Overcoming the Challenges of Post-Stroke Recovery
By TeleSpecialists neurologist, Dr. Joshua Johnson
Having a stroke can be frightening and discouraging. You may not be able to walk, speak, or swallow as well as you could before the stroke. Perhaps you now need help with tasks that were easy before. You may feel more dependent on your family and friends. You may have lost some of your independence.
You may feel discouraged after your stroke, but there is reason for hope. As you leave the hospital after a stroke, remember you are still very early in the recovery process. You may initially notice little or no improvement in your symptoms because the brain heals slower than other organs, but it does heal, and your symptoms will improve. Most progress is seen in the first six months after a stroke, but improvement may continue even after that time.
Physical therapy, occupational therapy, and speech/swallow therapy can help you maximize your recovery. Be as physically and mentally active as possible, but don’t overdo it. Your therapist can help you find your ideal level of activity.
Be kind to yourself. You may lose patience with your inability to do some things that came easily before but treat yourself and your brain gently. Give yourself a break when you make mistakes. Let others help you. Accept that, for a time, you will be a little less competent than you wish. Don’t push yourself too quickly. Your body and brain know best your proper recovery speed; listen to them. If the physical therapist recommends a walker or cane, then use it, even if you prefer not to: you may not need it forever, and using an assist device now may prevent a fall, a fracture, a concussion, or another emergency room visit.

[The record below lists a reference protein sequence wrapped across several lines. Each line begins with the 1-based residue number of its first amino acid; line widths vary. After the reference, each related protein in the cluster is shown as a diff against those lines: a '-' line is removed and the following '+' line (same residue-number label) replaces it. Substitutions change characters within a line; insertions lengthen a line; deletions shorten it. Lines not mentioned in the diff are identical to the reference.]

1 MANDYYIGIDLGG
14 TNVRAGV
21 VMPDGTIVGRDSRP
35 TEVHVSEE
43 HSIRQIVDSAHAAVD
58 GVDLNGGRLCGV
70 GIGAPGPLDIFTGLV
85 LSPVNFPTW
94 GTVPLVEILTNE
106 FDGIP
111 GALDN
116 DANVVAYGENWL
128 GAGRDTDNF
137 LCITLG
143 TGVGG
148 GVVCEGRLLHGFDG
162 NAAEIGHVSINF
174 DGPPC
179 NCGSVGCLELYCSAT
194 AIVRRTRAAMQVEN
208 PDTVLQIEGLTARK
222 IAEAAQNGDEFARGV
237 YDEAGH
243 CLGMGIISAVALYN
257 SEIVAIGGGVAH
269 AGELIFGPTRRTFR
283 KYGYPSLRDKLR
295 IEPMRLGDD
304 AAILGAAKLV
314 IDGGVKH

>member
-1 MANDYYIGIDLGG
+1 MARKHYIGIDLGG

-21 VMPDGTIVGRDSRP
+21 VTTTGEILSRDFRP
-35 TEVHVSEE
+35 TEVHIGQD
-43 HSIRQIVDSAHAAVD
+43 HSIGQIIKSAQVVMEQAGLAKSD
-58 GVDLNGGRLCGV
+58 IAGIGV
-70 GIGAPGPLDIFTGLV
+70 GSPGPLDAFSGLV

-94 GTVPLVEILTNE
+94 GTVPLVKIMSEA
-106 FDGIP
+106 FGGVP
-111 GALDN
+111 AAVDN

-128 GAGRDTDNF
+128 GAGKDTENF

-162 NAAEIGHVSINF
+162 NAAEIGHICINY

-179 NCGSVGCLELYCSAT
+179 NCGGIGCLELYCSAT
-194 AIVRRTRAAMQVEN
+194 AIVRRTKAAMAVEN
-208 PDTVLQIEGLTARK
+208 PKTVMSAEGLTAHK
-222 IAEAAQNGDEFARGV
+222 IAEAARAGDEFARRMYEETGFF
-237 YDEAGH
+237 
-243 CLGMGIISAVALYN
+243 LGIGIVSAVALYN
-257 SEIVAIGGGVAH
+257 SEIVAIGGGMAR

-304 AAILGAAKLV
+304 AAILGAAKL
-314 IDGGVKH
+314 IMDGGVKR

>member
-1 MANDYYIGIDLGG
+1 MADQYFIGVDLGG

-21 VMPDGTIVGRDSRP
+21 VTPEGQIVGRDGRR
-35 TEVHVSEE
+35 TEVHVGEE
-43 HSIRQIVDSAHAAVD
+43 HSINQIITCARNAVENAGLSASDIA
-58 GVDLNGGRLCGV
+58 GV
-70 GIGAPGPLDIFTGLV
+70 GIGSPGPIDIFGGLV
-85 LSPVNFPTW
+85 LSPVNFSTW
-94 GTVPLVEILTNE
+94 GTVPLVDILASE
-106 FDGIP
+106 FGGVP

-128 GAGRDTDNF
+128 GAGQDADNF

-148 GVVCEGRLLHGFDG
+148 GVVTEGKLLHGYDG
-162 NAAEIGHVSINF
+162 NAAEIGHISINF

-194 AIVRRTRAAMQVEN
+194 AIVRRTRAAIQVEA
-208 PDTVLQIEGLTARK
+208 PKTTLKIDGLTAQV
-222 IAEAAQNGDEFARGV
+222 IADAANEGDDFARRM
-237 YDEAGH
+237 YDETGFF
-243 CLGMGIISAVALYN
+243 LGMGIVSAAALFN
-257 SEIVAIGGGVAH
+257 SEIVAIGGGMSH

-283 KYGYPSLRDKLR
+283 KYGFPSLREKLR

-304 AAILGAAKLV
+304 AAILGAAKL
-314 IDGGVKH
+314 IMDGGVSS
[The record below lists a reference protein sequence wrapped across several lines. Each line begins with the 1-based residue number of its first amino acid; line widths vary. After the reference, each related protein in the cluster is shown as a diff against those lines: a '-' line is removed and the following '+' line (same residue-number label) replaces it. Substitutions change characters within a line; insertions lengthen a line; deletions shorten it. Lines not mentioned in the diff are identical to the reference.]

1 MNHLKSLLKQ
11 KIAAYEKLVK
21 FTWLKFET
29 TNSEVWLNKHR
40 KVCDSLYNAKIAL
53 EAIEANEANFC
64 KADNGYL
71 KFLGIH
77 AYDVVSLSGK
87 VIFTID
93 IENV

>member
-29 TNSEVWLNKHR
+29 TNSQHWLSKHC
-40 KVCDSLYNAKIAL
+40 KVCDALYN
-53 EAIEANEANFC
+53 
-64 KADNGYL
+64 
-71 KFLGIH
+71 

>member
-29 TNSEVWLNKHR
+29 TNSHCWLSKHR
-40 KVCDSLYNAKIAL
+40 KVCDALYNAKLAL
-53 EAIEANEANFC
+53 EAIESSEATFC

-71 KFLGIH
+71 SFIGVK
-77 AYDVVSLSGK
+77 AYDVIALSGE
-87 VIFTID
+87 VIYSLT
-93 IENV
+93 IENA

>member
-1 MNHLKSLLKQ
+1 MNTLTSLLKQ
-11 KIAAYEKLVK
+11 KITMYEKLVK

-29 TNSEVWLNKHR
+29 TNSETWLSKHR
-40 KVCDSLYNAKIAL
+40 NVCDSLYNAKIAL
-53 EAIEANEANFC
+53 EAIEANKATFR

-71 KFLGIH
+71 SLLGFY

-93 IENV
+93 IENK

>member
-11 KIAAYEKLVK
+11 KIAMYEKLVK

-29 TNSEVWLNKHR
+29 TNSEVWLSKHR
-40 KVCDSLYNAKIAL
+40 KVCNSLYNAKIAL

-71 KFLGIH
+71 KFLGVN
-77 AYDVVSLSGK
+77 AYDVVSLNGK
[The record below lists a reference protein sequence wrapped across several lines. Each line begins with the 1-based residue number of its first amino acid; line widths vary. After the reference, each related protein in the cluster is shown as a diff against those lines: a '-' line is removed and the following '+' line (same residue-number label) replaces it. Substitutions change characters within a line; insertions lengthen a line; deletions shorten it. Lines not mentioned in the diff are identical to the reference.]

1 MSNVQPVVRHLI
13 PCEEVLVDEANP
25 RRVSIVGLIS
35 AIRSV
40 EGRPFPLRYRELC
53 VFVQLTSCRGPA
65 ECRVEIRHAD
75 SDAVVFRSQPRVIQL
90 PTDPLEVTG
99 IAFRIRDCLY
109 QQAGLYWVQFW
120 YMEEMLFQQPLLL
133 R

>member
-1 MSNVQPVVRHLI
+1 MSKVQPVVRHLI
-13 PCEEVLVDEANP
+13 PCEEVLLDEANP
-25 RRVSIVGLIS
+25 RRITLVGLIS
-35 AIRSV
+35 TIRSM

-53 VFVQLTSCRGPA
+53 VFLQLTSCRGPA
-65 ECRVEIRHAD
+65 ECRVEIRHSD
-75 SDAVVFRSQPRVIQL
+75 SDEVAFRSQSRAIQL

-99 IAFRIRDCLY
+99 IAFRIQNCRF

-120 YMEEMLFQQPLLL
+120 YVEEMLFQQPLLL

Take the time to improve your overall health. People who have had a stroke are at higher risk for a second stroke, but this risk can be decreased. Visit your primary care physician for help with controlling blood pressure, diabetes, and high cholesterol. Maintaining your general health will help in stroke recovery.
Exercise, even a little bit, every day, be it a walk across the living room, down the driveway, or around the block. Your brain, body, and mood will thank you. Stop smoking, get good sleep, and take your medications. Have a plan in case of an urgent medical problem, keeping handy a list of people to call for help (your family, friends, primary care physician, or ambulance) and where to go (primary care, urgent care, or emergency room).
No one can tell you exactly how you will feel in six months; every person’s stroke healing process is unique. However, healing can occur in many ways. Be patient with yourself, exercise, maintain your general health, and be safe. Lean on those who are here to help you—your family, friends, therapists, and physicians—as your brain and body recover over time.